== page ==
Religions as LOs LO7431

Judith Weiss (
Wed, 15 May 1996 02:06:59 -0500

Replying to LO7415 --

Jack Hirschfeld wrote:

>Thanks for this intro, Judith. I'm not so sure about characterizing
>Judaism as a learning organization, but I believe I understand where you
>are coming from. I'm responding mainly to say thanks, and to point you to
>an article on Shabbat in the current issue of Tikkun, which I think you
>will enjoy.

Yes, I saw the Tikkun articles. They articulated vague ruminations I was
already having. Something IS in the air.

I think any group that thrives as it grows and changes in response to
environmental conditions is a LO. This would include most world religions,
which are currently full of ferment and questioning and examination of
traditional practices.

Most of the ferment has been instigated by three factors, near as I can
see: feminism, technology, and cross-cultural fertilization. Examples of
women's newly heightened consciousness around the world challenging
established religious traditions are numerous, not to mention the
resurrection/invention of Wicca/Goddess Worship. The impact of medical
technology on the definition of birth and death has forced religions to
examine their own definitions. Cultural clashes: A very large percentage
(I think over half) of American Buddhists are Jews. The fatwa against
Salman Rushdie, a multi-cultural person if ever there was one. Black
American Islam. Japanese Christianity. American Techno-Paganism.

All of these religions are internally discussing, disagreeing, resisting,
adapting. (The jury is still out on what any of them will look like in 10
years, or how many daughter religions they will have splintered into.)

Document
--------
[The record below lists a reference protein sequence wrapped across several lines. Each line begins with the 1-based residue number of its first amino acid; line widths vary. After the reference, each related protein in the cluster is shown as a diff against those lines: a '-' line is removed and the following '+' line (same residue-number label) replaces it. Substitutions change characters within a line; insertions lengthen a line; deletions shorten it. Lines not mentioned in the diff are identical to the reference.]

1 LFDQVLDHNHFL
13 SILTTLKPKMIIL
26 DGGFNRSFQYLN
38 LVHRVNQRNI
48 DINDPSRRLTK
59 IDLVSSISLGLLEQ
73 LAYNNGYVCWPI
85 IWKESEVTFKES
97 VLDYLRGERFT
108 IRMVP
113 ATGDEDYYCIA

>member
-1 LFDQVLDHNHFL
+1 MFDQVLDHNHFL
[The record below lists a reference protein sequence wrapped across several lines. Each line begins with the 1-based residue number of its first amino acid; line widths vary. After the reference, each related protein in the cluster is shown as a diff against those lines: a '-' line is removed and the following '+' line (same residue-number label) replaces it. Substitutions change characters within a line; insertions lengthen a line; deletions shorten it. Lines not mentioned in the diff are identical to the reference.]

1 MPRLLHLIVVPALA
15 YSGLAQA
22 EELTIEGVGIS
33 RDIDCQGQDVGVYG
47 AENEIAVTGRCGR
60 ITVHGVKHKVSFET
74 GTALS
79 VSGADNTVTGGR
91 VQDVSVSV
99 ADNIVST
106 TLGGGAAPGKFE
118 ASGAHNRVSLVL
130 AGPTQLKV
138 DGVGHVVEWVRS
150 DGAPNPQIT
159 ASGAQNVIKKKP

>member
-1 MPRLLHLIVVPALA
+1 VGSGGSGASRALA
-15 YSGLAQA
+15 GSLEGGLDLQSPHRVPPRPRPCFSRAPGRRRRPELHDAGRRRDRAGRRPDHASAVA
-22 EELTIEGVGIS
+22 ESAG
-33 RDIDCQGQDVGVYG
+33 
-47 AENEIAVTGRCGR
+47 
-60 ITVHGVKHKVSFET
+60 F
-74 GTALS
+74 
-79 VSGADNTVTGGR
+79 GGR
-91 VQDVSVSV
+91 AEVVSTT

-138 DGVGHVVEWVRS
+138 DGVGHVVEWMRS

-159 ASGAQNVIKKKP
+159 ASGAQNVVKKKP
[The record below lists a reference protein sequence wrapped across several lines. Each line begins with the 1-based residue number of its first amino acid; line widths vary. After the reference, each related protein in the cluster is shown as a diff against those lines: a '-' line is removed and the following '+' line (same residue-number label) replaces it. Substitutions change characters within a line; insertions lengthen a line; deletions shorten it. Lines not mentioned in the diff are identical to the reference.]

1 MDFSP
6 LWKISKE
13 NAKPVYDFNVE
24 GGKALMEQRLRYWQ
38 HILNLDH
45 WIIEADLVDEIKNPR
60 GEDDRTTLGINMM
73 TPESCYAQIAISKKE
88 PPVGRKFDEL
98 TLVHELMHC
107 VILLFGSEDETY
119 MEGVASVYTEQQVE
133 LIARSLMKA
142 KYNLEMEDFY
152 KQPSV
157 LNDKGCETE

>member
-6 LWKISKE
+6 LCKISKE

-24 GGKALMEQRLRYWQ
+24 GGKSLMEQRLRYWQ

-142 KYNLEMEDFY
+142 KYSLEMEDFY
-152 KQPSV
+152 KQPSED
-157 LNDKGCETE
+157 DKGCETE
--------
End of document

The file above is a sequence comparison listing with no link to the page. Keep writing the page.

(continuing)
Michael Erickson wrote:

>For myself, the best "think time" is when I'm alone late at night, after
>everything in the house quiets down. Humanity needs a time to stop
>and recoup-remember who and what they are. The religious basis for
>establishing this time sometimes clowds its meaning. as you said-
>you learned a "horror of Don'ts... " I did too. Now that I'm "un-
>learning" them-the real meaning is coming thru.

I have mixed feelings about Rules and Regs. As I said in my original post,
being Commanded to observe a particular ritual can cut through a lot of
rationalization, procrastination, and confusion. One of the Tikkun
articles notes that if the observance is not a categorial imperative, we,
in our weakness and being intimidated by the pressures of our modern
lives, will tend to slough it off, make it optional.

This is the same precipice that Twelve-Steppers stand on: shall I give my
live over to a Higher Power? Submit to being Commanded?

The religious basis is not the problem. We pick up the horror of being
commanded through our caregivers' attitudes, whether they sound punitive
and harried or whether they can trasmit the joy of the observance. Some
Orthodox children really enjoy Shabbat, keeping kosher, and the other
mitzvot, don't question them or try to rebel. Others feel oppressed by

I also think best late at night when everything is quiet. I have noticed
that when I schedule too much, my psyche refuses to let me go to bed at a
reasonable hour and I wander around the dark house ruminating. The dark
side will win out.


Judith Weiss *
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-- (Judith Weiss)

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